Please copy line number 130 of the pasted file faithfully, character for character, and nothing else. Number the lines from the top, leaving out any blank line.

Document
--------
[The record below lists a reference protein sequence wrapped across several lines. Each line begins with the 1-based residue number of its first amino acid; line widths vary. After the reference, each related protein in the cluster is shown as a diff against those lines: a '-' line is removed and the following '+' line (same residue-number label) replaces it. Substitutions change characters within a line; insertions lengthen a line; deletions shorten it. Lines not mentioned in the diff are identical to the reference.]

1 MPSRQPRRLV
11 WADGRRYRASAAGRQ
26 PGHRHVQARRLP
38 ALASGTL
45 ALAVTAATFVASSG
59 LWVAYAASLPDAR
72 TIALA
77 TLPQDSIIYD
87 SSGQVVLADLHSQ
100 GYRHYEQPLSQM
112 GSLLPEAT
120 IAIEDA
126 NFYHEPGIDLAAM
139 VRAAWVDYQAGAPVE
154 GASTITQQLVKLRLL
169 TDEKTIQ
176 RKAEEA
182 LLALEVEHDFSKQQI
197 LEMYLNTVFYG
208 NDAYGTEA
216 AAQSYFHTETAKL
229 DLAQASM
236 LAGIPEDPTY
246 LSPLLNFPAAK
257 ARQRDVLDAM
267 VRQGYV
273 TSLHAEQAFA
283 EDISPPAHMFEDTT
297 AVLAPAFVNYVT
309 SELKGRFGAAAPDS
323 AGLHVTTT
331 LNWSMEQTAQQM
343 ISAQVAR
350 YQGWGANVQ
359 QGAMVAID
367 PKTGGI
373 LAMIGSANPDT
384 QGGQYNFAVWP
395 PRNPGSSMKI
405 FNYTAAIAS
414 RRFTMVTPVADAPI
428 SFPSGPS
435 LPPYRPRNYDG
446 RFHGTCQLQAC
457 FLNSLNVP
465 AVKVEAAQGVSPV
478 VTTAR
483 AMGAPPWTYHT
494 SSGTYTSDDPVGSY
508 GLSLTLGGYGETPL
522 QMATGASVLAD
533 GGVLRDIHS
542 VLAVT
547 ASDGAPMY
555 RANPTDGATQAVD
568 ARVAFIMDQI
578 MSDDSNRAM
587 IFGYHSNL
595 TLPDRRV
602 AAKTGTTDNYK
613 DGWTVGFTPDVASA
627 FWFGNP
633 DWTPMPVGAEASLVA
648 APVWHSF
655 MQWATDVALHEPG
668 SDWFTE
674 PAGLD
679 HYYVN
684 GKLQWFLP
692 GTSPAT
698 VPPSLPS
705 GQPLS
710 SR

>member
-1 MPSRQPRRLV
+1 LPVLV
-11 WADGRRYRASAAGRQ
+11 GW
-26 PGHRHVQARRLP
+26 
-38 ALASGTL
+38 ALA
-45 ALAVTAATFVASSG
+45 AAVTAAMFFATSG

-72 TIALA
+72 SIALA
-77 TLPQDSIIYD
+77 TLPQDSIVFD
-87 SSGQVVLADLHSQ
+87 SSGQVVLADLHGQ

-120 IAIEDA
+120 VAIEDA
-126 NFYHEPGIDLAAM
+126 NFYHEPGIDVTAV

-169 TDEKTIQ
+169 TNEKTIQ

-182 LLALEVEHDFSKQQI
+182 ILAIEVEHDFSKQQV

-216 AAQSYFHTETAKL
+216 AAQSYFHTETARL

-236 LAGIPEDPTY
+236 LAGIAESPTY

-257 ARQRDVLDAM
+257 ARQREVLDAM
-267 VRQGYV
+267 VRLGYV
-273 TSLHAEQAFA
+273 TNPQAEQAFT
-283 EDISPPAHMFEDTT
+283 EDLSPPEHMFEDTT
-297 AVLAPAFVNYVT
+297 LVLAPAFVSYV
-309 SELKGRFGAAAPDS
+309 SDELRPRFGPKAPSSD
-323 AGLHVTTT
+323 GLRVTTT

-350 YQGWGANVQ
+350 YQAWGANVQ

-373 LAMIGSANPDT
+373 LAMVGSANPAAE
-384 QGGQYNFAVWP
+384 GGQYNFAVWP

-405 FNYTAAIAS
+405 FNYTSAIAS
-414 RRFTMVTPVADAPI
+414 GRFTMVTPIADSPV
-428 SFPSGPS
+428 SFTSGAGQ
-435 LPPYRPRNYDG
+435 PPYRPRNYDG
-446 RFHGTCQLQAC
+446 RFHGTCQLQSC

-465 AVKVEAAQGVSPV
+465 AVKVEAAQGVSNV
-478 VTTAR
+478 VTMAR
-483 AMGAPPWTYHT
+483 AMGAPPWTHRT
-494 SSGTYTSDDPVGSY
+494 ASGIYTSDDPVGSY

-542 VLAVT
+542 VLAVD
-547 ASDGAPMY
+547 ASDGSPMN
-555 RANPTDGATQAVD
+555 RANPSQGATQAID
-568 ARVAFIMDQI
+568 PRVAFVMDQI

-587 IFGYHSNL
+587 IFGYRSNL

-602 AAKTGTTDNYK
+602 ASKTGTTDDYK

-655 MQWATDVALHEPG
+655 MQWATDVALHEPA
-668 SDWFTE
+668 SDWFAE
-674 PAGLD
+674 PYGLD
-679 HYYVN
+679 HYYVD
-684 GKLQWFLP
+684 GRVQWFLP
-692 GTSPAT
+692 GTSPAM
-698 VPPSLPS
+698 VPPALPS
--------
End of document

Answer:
-435 LPPYRPRNYDG